Recently I was inspired by Daniel Lebrero's (@DanLebrero) article CTO day 7: Lucky Lotto, chaos engineering but for teams. After sharing it with the team we decided to implement it, but I found that even after sharing the article and discussing, there were a few questions that needed clarification. That's the purpose of this post.
What is this?
Lucky Lotto was adopted as a way to increase the resilience of engineering teams, and reduce bus factor. A form of chaos engineering by forcing the equivalent of paid time off, while not forcing the individual to suffer through the team interrupting their actual vacation time unnecessarily.
Within our team I've opted to rename the concept Vacation Simulator. This better communicates the intention to the team, both for the person selected, and the rest of the team. As with the Lucky Lotto presented by Dan, our Vacation Simulator can select the same individual multiple times in a row,
Why do this?
So that you, or folks on your team can actually take vacations and totally disconnect. Or if that hasn't been problematic for you, consider it a systematic forcing function, remove single points of failure in the least painful way possible.
Instructions for the Team
Every Monday an individual will be selected to simulate being on vacation. You're to treat them as if they're on vacation. You should be doing everything in your power not to ping them unless it is an emergency. If you must ping them write it down and share during retro. It's also worth announcing to the team immediately that you had to bother them in order to allow the whole team to learn about the gap and address it in real time.
If you want to chat with the vacationer socially, about how their weekend was, or want or to conduct regularly scheduled meetings outside the critical path for delivery, such as 1:1, that is still recommended.
It's announced on Monday explicitly so that the individual selected, and their team do not have time to prepare. Hopefully you will have the luxury of time to prepare in the event of an actual vacation, but you wouldn't necessarily have that luxury in the event of another mission critical situation, such as sickness, or familial issues.
Instructions for the Vacationer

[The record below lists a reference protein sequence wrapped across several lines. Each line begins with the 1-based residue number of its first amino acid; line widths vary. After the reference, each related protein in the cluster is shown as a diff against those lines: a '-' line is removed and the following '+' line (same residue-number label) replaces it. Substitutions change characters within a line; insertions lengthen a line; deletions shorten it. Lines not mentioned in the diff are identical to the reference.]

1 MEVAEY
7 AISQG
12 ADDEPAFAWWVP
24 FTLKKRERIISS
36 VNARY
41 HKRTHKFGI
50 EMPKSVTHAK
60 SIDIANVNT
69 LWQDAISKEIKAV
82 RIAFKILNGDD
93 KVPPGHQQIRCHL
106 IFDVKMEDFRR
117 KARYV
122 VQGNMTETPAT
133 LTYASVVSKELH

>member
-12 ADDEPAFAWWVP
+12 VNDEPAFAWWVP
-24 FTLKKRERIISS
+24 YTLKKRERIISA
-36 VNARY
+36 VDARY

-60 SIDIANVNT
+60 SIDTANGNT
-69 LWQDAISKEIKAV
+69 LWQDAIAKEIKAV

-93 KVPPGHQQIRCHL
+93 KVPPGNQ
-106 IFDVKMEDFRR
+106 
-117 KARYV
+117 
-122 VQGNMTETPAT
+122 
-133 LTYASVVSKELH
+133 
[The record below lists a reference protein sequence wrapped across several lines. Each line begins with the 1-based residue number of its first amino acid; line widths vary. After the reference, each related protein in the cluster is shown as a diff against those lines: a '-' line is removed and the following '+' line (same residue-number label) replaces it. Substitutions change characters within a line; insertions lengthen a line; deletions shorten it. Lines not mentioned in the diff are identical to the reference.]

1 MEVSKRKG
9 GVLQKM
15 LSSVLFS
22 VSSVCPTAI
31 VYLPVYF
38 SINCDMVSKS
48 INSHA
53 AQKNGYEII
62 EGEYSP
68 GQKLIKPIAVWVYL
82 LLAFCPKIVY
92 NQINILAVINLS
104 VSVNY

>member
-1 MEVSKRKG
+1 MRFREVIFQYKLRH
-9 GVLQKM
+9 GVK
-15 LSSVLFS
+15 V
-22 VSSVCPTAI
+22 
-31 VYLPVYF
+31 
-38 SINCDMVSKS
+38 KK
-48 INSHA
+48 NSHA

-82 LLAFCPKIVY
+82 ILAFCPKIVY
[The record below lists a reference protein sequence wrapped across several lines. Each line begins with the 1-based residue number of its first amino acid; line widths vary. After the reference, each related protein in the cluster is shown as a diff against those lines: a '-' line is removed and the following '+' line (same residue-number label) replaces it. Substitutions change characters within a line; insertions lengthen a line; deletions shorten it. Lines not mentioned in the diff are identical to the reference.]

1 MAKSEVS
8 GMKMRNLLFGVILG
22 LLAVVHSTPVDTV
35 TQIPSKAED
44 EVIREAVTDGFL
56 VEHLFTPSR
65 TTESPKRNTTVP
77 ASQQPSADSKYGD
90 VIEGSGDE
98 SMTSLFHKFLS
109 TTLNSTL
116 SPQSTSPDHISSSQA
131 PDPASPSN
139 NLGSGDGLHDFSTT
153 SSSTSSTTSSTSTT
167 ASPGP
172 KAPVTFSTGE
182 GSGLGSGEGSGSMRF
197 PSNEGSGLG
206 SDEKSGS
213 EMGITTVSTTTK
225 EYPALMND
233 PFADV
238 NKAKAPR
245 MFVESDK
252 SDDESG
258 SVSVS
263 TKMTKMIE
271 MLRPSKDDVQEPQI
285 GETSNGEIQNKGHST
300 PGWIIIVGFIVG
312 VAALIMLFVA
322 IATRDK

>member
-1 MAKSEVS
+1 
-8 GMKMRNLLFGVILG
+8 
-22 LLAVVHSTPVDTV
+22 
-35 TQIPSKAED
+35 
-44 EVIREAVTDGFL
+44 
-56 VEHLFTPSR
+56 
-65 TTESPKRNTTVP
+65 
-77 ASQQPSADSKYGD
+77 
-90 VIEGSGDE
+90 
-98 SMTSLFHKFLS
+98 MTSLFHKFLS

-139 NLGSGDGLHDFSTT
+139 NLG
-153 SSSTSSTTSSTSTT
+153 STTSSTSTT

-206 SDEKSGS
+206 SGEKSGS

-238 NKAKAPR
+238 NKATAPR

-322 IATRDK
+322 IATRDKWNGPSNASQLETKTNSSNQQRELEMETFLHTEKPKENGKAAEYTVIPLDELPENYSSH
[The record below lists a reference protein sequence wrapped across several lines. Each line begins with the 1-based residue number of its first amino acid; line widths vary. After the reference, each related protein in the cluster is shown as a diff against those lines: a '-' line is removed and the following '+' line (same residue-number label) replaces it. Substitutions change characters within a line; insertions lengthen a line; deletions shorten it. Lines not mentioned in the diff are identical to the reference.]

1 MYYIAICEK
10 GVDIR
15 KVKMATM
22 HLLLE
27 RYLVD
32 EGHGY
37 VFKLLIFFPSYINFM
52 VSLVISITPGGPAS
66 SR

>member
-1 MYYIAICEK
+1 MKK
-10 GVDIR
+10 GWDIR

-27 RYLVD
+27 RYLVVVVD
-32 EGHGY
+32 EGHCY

Congratulations! You've won a simulated vacation, to ensure that your actual vacations go smoothly! You can attend social meetings, lunch and learn, or your weekly 1:1, but you cannot contribute your expertise to non-social meetings, such as a planning meeting. Unlike an actual vacation you are still expected to work.
So what should I be doing instead?
Form a plan, and alert your manager that you'll be working on things the Product Manager may not be prioritizing that you or the rest of the team feel is important, such as:
- Fixing up a particularly problematic area of the codebase, with high levels of churn
- Pair on unfamiliar area of codebase
- Help others complete their projects, allowing them to level up as well
- Work on a conference talk or blog post
- Improve ergonomics or documentation, allowing for a better experience for others on the team
- Research new technology that may address a need that is coming down the pipe for the organization
- Take a course or work through a book
- See if there is something outside your department that the company could benefit from you can complete inside a week
If you don't have any ideas, it's recommended to ask the team. I've found most individuals have a list of things they'd love to get to one day, and would likely be thrilled to have you address them. You may even consolidate multiple individuals' private lists into a list that anyone on the team can grab from or use to recall when their time comes.
If you must do something critical, or are brought something critical from outside your team, note it to discuss during retro, and attempt to grab another member of the team to pair on the issue, addressing it while simultaneously transferring knowledge. If brought directly to you from outside the team, this may be a good time to note it, allowing you to address your team's APIs for the rest of the organization to communicate to the team.
So far it's been a great opportunity for folks to take the time to introspect about their work, learn something new technically, or about the domain, and for the team to discover painful single points of failure. This last one was particularly important, as it moved us the realization that one powerful tool when there is an individual that is currently a single point of failure on the team from a technical or domain perspective is to use the following week's Vacation Simulator to have the vacationer pair with the previous vacationer in order to better and more quickly address the issue. It also gives you some excellent concrete issues to discuss and address during retro to continually improve as a team.
All in all, I'd recommend the Vacation Simulator as a tool in the belt of any line manager looking to increase the resiliency of their teams.